Okay, so your issue is that the mathematical concept of infinity does not exist in reality? That it is not applicable in reality?
Otherwise, what issue do you have with a mathematical proof of a mathematical concept?

I thought this thread was with regard the mathematical principle that 0.999... = 1 ?
Clearly you are arguing for the "triviality" of the matter due to it not being physically possible to divide something an infinite number of times.
Mathematical proofs relate to mathematical principles.
To argue that they are trivial or invalid ("no proof of anything") due to inapplicability in the real world is not an issue with the maths or the principle, but an issue with the use you are putting the principle to.

Mathematical proofs relate to mathematical principles.

Good. The very next time I see math in a physics question, I am going to blow a head gasket. Don't you dare use math in physics if it's only proof of math. Now, the question is, when are you going to invent a system to calculate physical realities that relate to the real world? You know, I had 10 jelly beans and I ate .999.... of them, so I didn't have any left.

Total, complete, utter, NON-SENSE!

I repeat, if your math is self reliant, keep it out of physics, because it's BS in the real world, and physics is about real physical phenomena in the real world, not some imaginary mathematical illusion that has its own rules different from the real world.

Don't you dare try to use math in physics again, else you are a hypocrite!

Can the universe get any more ridiculous? Oh yes.

One little point about physics and mathematics. In physics, you observe something and explain it; the explanation is a theory that predicts future observations. You can't prove that a theory is true, but you can test that its predictions are 'correct'.

In mathematics, there are no observations. If you want to prove something you can only do so logically. Mathematical proofs don't require observations to support them, because something that is logically true is always true.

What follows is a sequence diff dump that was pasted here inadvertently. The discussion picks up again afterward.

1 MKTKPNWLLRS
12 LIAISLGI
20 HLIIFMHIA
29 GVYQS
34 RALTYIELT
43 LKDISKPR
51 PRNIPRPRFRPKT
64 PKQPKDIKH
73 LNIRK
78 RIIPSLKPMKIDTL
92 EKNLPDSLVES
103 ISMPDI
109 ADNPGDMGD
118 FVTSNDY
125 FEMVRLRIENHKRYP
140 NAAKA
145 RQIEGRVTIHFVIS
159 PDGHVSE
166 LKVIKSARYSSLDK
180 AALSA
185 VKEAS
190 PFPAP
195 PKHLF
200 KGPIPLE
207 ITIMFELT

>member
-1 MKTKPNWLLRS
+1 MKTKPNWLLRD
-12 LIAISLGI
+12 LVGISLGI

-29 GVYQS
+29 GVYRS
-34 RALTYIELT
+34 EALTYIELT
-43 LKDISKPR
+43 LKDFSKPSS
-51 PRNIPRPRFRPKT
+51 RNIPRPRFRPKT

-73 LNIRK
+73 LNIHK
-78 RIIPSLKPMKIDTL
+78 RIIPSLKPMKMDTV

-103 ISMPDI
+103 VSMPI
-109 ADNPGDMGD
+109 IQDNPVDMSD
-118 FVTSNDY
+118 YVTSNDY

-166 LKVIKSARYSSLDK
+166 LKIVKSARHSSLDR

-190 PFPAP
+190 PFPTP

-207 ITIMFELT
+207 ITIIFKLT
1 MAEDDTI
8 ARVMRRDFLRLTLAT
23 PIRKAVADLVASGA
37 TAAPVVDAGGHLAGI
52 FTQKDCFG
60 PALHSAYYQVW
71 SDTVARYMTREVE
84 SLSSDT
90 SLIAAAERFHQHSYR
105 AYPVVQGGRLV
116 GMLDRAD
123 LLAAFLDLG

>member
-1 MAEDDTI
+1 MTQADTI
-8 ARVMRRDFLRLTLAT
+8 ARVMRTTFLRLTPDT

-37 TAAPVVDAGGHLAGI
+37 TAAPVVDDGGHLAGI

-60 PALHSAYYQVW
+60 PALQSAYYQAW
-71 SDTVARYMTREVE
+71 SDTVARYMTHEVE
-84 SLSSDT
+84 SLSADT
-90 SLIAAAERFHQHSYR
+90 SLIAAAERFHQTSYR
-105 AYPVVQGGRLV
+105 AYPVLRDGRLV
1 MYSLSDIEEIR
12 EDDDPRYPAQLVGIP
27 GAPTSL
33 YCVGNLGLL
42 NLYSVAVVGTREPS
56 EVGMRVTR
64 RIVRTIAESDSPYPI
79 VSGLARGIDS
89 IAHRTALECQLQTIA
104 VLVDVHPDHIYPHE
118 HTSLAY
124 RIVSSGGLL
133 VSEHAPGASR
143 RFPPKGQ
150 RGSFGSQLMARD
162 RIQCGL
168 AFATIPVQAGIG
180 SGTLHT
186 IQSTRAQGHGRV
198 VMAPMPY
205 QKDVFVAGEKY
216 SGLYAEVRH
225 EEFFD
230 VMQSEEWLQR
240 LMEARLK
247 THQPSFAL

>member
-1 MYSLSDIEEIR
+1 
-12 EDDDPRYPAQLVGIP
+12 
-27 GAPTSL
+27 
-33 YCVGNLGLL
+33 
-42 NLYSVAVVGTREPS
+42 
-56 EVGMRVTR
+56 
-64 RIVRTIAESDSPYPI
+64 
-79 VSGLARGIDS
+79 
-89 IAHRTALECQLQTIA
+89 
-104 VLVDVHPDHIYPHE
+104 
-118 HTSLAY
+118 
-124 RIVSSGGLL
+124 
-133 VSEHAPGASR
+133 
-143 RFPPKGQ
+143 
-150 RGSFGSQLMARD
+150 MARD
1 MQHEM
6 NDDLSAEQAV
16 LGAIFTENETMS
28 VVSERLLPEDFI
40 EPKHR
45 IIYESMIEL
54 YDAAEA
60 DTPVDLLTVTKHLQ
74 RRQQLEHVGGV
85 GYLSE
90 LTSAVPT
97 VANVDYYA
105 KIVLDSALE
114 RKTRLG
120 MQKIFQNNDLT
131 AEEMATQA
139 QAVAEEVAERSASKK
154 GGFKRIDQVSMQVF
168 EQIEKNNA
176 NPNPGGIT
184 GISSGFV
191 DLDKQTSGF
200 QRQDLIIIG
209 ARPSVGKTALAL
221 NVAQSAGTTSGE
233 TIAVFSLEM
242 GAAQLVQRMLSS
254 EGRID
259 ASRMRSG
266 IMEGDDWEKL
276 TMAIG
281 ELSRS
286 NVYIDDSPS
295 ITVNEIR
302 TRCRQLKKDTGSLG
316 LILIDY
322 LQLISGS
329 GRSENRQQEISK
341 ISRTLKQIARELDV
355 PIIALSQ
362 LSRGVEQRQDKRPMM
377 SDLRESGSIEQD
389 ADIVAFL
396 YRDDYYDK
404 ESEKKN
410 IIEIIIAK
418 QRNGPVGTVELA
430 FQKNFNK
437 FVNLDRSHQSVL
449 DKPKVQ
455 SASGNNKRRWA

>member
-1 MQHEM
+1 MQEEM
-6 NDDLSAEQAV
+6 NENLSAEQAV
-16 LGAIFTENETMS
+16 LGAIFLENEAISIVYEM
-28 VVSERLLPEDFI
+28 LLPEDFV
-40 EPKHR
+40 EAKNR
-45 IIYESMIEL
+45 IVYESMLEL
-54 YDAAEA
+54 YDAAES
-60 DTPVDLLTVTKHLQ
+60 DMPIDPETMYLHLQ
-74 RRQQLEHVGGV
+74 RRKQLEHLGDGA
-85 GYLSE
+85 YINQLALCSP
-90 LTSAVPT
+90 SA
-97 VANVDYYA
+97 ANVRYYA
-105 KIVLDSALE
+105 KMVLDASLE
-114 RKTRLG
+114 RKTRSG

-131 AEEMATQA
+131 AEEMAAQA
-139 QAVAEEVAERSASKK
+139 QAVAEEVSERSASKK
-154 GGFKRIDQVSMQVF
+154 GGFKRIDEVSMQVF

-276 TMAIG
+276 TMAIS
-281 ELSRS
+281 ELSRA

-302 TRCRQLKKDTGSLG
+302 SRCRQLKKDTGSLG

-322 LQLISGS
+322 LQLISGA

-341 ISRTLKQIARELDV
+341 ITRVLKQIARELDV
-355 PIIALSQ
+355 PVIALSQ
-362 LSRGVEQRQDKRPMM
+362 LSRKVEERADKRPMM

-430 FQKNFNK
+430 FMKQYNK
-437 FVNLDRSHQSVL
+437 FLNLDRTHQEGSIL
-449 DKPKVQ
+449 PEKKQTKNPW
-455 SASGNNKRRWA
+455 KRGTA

And since you use numbers to count real physical objects, this proves that numbers can always be used to count such objects. The numbers are not physical but are logically "real".
When you count camels, how do you keep mathematics out of the physics? That's a patently ridiculous notion.

Oh yeah, you can just count numbers, so counting doesn't require that you are counting anything physical (like camels). How can we possibly sort this "big problem"? What can we do?

/sarcasm

Good. The very next time I see math in a physics question, I am going to blow a head gasket.
I do so hope that I am fault here for not realising this is a complete wind-up?

Don't you dare use math in physics if it's only proof of math.
It is not only a proof of math - it can be a proof of physics if the mathematical principle is applicable.
For example, if I want to divide an atom into an infinite number of pieces, mathematically I can model it.
Physically I can't carry it out.
The maths is sound, but the applicability is not there due to the limitations that physical reality forces upon us.
Now, the question is, when are you going to invent a system to calculate physical realities that relate to the real world? You know, I had 10 jelly beans and I ate .999.... of them, so I didn't have any left.
Actually, you'd have 9 left.
But be that as it may, what you are looking for is an accurate model of physical realities to which the maths is then applied.
Maths in and of itself is abstract.
Total, complete, utter, NON-SENSE!
That is how I am beginning to find your posts - but then I'm probably unaware that this is just a wind-up, right?
I repeat, if your math is self reliant, keep it out of physics, because it's BS in the real world, and physics is about real physical phenomena in the real world, not some imaginary mathematical illusion that has its own rules different from the real world.
The physical world adheres to maths on the whole, but you can create abstract notions in maths that do not exist in the physical world.
Infinities are thought to be one, as I understand it.
Don't you dare try to use math in physics again, else you are a hypocrite!
Why would I be a hypocrite for using maths in physics?
Oh, I see.
This is a complete wind-up, right?
I'm on Candid Camera or some such, right?

Let me summarize my understanding of your posts on this issue.
You can't because you don't understand the notation you are manipulating and so you convey only misunderstandings.

$$S_n$$ refers to an entire family of numbers. $$S_n$$ doesn't have any specific value until n is specified.
For every counting number n, all of the following are true $$S_n = 1 - 10^{-n}, \; S_n \lt S_{n+1}, \; S_n \lt 1, \; S_n \lt S$$
Thus for every number X which is less than 1, it follows that most of the family $$S_n$$ are larger than X. We can be specific and write $$m(X) = \frac{- \ln ( 1 - X ) }{\ln 10}$$ and prove that for every n greater than m(X), $$X \lt S_n \lt 1$$ is true.
Proof: